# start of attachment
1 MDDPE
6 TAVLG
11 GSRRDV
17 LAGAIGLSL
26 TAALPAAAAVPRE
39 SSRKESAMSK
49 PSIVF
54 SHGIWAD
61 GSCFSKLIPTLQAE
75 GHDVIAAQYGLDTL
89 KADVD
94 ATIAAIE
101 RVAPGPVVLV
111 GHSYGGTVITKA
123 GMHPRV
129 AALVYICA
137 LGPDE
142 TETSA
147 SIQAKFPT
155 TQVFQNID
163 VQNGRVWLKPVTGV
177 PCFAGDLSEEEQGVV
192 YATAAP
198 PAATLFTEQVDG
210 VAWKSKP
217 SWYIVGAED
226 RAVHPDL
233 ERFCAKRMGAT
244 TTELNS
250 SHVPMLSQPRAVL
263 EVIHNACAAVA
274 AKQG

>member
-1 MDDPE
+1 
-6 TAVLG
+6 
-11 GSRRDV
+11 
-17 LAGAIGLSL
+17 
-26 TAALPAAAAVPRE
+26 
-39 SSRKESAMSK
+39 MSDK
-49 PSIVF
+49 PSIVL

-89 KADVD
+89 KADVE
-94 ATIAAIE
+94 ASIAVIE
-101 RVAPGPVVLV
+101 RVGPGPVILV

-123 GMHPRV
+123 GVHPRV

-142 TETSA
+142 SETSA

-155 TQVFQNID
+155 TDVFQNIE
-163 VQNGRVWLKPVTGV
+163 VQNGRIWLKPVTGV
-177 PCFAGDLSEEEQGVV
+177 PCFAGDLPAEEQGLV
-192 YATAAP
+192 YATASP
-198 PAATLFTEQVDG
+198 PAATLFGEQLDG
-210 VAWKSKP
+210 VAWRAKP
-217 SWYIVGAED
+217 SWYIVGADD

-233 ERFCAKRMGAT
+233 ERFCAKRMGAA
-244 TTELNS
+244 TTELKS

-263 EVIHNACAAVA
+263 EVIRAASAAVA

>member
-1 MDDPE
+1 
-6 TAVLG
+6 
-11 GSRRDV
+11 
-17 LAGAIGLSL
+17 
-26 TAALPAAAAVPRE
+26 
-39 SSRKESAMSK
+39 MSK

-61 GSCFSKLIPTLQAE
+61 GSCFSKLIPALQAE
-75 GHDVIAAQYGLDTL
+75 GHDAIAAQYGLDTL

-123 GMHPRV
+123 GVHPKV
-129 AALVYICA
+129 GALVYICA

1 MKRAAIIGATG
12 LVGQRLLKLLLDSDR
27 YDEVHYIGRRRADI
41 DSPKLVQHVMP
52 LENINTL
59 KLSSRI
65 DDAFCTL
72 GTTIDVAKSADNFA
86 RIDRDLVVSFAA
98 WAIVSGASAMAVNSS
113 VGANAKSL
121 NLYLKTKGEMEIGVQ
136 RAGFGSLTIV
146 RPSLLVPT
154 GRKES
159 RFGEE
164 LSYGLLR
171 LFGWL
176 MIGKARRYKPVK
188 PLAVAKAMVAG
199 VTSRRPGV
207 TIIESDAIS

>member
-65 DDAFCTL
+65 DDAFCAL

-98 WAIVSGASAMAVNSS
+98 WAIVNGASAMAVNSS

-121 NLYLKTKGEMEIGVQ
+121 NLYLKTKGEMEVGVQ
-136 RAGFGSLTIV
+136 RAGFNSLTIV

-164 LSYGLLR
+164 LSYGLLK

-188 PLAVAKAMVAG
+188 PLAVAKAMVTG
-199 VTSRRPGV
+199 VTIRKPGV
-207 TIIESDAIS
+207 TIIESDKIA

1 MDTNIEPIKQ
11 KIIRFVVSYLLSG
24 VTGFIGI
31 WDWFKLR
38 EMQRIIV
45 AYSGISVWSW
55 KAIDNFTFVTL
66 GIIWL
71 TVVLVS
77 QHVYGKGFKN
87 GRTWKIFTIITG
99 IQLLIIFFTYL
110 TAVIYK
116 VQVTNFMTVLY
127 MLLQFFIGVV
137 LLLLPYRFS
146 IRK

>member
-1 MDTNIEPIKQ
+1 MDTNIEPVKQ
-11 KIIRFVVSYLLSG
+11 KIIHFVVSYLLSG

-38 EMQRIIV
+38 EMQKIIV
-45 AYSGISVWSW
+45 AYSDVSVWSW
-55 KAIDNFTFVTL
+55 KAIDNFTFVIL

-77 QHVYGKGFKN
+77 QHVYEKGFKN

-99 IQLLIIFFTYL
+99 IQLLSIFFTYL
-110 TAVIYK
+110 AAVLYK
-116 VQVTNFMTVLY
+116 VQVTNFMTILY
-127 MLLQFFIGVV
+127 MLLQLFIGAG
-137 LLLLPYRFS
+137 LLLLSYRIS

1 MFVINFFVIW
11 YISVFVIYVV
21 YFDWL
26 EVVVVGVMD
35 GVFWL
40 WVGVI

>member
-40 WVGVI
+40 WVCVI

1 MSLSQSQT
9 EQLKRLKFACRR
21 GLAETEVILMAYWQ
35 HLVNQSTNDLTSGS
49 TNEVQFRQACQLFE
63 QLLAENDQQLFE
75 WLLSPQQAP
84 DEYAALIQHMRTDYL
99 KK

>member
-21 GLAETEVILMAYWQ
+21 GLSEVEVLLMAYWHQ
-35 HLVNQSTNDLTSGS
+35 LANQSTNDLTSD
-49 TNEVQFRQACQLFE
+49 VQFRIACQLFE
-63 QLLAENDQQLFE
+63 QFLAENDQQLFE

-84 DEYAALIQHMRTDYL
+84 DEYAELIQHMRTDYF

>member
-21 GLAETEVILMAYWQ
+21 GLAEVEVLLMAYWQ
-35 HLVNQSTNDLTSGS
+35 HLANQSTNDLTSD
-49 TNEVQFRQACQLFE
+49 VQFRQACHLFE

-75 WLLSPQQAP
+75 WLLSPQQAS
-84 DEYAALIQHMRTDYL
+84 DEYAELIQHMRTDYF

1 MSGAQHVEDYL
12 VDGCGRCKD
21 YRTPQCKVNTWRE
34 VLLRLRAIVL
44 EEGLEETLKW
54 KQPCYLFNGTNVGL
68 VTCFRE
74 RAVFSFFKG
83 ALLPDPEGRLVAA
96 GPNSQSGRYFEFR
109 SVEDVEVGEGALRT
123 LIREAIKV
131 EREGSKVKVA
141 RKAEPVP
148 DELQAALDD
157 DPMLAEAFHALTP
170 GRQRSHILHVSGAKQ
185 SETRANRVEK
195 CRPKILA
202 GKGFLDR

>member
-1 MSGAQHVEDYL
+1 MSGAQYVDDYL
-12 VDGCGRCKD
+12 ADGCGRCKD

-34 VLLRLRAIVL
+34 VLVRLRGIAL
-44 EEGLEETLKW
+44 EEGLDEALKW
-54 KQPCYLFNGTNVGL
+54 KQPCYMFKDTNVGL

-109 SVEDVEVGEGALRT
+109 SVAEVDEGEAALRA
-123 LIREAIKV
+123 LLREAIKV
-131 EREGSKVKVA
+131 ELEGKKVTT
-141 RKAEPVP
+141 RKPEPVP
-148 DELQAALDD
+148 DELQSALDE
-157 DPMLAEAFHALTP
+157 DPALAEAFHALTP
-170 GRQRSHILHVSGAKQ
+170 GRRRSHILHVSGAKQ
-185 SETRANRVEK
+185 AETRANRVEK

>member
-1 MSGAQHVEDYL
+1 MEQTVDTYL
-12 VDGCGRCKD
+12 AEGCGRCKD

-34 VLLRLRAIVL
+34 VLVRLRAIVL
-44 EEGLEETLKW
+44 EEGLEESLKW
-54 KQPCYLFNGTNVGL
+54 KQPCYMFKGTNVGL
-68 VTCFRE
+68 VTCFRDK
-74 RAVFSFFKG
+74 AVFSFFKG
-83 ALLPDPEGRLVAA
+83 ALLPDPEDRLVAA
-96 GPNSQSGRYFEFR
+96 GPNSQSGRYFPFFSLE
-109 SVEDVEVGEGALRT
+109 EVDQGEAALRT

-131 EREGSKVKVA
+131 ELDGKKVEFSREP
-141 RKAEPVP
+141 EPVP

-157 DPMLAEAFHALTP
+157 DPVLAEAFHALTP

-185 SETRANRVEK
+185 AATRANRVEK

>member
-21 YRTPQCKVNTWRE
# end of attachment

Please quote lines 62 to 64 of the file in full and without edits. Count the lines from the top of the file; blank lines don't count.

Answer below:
-177 PCFAGDLSEEEQGVV
+177 PCFAGDLPAEEQGLV
-192 YATAAP